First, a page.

Choice Literacy Articles & Videos
The Choice Literacy library contains over 3,000 articles and 900 videos from 150+ contributors. Classic Classroom and Literacy Leadership subscribers have access to the entire library. Content is updated continuously, with 5 – 6 new features published each week.
Students in the first-grade classroom of Bitsy Parks lead a morning greeting at the start of the day. It’s a quick activity to check attendance, build reading skills, and help students learn the names of classmates in the community.
Franki Sibberson uses status of the class each day as a window into her fledgling reading community.
Dana Murphy finds that adding numbers of pages to her status-of-the-class list for reading makes all the difference in assessing students’ growth and needs as readers.
Tara Barnett and Kate Mills start with the poem “Where I’m From” to build community through literacy at the start of the year.
Christy Rush-Levine’s eighth graders lead their classmates in a “voices” mantra. This shared chant created together starts each class with a sense of community and strength.
We look at classroom, coaching, and literacy norms in this week’s newsletter.
Adolescent learners can face daunting reading loads in high school that they need to tackle at home. Jen Schwanke has tips for how teachers and parents can work together to help teens develop strategies for dealing with a lot of complex reading quickly.
Sending books home with young readers is essential. Cathy Mere gives lots of practical tips for designing a take-home books program and communicating with families about what young readers need.
Jen Schwanke shares some strategies for sustaining student attention, beyond just calling out a student’s name over and over and over again.
In the end classroom management often comes down to students valuing the same things we do. Jen Schwanke has tips for how high school teachers can create a culture where there is better communication and more shared values.
We look at the pros and cons of assigning literacy homework in this week’s newsletter.
Class promises, rules, and norms—most teachers set them at the start of the year. But how can we make sure students live them? Dana Murphy shares some tips from her fifth-grade classroom.
Heather Fisher helps a first-grade teacher create a homework challenge as a way to make the practice more meaningful and engaging for students and families.
Dana Murphy looks at homework from the twin perspectives of mom and teacher, and finds she hates it from both views.
We look at how to improve small-group instruction in this week’s newsletter.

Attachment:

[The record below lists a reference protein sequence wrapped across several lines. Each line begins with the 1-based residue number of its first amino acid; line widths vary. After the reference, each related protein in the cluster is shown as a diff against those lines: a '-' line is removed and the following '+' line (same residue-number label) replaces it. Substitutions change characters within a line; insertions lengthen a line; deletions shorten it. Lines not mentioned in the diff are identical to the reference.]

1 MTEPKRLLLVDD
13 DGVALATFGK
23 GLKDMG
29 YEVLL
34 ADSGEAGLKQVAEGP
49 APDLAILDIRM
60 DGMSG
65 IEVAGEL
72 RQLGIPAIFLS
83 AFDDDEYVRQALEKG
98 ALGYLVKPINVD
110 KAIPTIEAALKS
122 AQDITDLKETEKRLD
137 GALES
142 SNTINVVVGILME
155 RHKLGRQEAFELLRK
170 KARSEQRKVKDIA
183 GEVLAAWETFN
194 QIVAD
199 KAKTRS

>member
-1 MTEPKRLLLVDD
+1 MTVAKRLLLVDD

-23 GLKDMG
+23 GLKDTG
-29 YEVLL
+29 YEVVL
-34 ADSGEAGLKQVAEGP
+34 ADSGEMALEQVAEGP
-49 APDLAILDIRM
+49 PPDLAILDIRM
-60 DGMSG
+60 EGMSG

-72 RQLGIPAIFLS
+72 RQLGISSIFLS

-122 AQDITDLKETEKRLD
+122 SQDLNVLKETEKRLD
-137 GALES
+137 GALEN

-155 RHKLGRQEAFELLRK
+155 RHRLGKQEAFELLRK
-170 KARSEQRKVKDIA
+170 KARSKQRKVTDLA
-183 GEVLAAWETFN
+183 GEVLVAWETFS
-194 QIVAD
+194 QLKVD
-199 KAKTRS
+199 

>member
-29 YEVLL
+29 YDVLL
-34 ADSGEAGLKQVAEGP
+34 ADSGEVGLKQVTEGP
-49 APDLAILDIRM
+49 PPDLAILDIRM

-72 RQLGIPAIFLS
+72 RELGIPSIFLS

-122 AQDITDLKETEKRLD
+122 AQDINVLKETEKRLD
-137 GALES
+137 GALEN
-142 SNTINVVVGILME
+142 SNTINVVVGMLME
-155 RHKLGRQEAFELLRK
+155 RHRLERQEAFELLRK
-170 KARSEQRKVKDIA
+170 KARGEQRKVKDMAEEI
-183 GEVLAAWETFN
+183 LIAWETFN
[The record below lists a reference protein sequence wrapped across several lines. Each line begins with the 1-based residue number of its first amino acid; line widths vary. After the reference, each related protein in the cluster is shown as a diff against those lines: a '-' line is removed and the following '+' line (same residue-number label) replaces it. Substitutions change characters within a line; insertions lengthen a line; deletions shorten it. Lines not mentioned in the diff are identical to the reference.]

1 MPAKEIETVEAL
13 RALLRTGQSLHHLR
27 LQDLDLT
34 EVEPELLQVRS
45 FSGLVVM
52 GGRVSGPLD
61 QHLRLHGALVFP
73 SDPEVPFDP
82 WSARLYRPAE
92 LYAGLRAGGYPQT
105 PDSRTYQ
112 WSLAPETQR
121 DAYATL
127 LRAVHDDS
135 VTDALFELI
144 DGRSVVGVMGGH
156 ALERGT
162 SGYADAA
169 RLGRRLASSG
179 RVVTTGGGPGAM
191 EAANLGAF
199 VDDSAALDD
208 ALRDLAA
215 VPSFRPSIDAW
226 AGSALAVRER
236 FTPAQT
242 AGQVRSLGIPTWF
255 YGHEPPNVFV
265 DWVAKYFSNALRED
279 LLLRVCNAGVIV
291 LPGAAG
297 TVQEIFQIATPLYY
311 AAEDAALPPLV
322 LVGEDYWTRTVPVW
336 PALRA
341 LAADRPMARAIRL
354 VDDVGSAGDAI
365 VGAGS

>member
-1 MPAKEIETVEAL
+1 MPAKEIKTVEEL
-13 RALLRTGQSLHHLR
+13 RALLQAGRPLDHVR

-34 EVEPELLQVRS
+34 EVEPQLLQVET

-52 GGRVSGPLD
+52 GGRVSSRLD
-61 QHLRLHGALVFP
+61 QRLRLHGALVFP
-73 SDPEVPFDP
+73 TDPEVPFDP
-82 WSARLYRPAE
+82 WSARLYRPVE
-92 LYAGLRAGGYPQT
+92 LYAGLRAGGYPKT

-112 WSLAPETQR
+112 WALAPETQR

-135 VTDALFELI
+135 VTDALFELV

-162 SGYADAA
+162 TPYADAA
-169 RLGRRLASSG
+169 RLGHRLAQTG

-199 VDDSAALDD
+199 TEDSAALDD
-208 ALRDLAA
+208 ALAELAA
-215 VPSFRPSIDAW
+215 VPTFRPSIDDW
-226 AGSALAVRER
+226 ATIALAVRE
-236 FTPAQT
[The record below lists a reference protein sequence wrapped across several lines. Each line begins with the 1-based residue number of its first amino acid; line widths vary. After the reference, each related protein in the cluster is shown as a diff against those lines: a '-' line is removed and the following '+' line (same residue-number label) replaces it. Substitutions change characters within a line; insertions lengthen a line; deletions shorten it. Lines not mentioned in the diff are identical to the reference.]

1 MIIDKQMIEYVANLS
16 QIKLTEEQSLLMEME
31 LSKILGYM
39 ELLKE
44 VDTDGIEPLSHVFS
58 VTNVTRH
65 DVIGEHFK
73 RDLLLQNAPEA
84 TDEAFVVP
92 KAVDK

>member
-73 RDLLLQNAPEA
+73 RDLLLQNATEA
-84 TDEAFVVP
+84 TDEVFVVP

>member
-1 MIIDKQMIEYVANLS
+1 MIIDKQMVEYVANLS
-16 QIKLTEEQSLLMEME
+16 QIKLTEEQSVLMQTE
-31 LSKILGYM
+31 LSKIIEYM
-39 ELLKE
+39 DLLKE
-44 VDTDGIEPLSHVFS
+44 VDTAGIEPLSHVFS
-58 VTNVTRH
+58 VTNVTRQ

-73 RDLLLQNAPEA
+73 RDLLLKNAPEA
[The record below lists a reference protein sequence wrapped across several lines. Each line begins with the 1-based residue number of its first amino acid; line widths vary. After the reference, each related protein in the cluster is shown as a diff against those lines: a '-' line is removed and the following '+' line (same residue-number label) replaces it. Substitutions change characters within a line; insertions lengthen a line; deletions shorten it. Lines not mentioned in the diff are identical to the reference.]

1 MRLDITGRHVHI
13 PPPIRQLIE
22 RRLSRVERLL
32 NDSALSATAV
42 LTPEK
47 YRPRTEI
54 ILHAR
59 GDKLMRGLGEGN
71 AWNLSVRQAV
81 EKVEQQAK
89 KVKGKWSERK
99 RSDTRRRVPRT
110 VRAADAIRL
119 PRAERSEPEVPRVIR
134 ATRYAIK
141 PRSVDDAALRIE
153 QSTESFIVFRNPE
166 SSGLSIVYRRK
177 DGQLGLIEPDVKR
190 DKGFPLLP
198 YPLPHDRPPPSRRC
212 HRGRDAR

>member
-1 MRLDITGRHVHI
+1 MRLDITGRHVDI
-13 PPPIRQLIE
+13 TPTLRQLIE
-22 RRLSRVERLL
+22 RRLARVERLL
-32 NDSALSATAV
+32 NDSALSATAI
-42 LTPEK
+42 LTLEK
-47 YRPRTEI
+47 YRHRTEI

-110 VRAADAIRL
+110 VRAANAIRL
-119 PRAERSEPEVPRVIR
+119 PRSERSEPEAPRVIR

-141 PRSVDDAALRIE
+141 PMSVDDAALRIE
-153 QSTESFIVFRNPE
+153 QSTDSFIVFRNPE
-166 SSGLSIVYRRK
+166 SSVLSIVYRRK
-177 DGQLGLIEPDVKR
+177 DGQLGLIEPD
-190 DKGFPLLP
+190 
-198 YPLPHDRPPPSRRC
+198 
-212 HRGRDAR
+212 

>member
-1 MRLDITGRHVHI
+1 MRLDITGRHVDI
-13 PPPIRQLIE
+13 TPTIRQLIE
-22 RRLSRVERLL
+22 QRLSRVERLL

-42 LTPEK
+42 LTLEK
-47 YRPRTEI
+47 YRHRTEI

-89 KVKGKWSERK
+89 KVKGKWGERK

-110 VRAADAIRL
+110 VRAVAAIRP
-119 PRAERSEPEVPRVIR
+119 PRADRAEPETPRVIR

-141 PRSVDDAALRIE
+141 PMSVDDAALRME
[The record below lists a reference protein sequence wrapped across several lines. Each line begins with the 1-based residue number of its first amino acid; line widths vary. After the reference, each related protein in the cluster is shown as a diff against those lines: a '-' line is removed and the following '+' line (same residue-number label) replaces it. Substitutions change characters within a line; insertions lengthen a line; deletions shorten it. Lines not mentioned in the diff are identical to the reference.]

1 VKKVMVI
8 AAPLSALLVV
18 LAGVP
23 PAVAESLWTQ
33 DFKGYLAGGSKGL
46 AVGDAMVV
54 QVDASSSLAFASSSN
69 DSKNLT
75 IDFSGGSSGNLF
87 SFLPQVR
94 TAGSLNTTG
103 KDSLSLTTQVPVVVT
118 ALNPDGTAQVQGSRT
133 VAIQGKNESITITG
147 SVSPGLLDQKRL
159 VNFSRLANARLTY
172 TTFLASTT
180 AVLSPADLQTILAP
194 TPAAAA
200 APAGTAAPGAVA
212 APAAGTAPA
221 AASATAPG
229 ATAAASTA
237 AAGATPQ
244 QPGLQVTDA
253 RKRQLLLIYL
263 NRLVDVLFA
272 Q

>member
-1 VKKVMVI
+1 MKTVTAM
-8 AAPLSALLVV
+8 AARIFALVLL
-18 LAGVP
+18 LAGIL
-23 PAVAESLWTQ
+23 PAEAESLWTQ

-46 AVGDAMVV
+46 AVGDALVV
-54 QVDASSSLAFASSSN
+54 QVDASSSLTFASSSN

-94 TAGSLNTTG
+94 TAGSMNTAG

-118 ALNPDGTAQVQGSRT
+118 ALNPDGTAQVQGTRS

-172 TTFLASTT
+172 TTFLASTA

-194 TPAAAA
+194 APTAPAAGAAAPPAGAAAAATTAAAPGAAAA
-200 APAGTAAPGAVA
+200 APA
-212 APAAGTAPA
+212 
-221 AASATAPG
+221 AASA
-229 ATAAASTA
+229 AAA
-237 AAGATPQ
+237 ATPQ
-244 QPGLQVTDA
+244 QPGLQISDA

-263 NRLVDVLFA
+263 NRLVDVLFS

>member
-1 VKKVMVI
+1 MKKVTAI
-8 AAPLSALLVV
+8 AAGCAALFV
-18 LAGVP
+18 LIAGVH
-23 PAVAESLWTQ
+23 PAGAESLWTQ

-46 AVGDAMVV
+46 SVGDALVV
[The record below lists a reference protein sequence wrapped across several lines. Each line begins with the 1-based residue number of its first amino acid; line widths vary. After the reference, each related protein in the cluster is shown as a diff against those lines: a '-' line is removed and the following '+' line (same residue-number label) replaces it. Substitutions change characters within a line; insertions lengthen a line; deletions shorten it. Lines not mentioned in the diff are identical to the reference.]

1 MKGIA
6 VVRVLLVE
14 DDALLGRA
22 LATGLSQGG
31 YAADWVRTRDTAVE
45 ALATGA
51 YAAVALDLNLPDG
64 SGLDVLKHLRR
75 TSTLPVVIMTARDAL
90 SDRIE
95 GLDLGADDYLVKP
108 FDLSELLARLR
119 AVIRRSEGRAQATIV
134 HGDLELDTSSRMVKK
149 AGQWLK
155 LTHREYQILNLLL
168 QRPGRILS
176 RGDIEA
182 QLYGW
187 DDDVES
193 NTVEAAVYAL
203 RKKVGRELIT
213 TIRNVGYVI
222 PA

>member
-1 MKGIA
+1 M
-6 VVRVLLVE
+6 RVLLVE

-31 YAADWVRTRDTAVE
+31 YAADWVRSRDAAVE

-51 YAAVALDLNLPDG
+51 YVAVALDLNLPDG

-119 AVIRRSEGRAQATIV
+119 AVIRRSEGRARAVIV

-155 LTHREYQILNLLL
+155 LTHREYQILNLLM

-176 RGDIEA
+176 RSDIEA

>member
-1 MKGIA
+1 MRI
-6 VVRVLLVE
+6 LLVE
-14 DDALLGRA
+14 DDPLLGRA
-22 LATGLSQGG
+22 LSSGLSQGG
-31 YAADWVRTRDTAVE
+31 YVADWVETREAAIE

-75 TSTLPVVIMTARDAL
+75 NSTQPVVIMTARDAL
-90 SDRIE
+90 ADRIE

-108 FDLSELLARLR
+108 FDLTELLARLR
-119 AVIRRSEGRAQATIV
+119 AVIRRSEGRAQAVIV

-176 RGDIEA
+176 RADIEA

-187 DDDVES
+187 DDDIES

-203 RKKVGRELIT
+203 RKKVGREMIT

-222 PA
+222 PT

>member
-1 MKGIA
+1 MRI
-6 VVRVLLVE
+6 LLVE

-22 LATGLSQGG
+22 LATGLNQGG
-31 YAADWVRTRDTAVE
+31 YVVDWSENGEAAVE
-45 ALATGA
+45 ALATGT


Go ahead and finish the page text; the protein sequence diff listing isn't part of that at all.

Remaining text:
In this video series, Franki Sibberson’s fifth graders share their strategies for annotating the class read aloud. In this installment, Antonio shares his Google Slides.
Shari Frost is surprised to see guided reading used for proficient fifth-grade readers. She considers some strategic alternatives.
So many needs for groups, and so little time. Dana Murphy finds that a strategy notebook is invaluable as a teaching aid in her fifth-grade small groups.
We look at talk scaffolds for learners of all ages in this week’s newsletter.
In this video series, Franki Sibberson’s fifth graders share their strategies for annotating the class read-aloud. In this installment, Lauren uses Google Docs to record questions to explore as she listens.
Jen Schwanke writes about the challenges of helping students develop conversational identities, providing prompts to help teachers reflect on their strengths and needs in fostering talk in classrooms.
Tara Barnett and Kate Mills find that struggling readers in the early grades benefit from scaffolds and repeated practice in small groups. They share some of their favorite tools, including key ring prompts and anchor charts.
In this video series, Franki Sibberson’s fifth graders share their strategies for annotating the class read-aloud. In this installment, Lizzie uses her notebook to focus on expectations and reality for characters, especially when it comes to stereotypes.
Melanie Meehan shares activities that help students talk about their characters before writing about them in a realistic fiction unit.
Jennifer Schwanke explains why sometimes the best thing teachers can do to foster better conversations in their classrooms is to step away and let the talk unfold among students.
We look at student note-taking in this week’s newsletter.
“What can I do to help my son and daughter stay sharp and not lose momentum during the summer?” When a parent asks this question, Mark Levine offers his Top Six Summer Slide Preventers.
In this video series, Franki Sibberson’s fifth graders share their strategies for annotating the class read-aloud, In this installment, Reagan uses Google Slides to focus her thoughts and analyze different characters.
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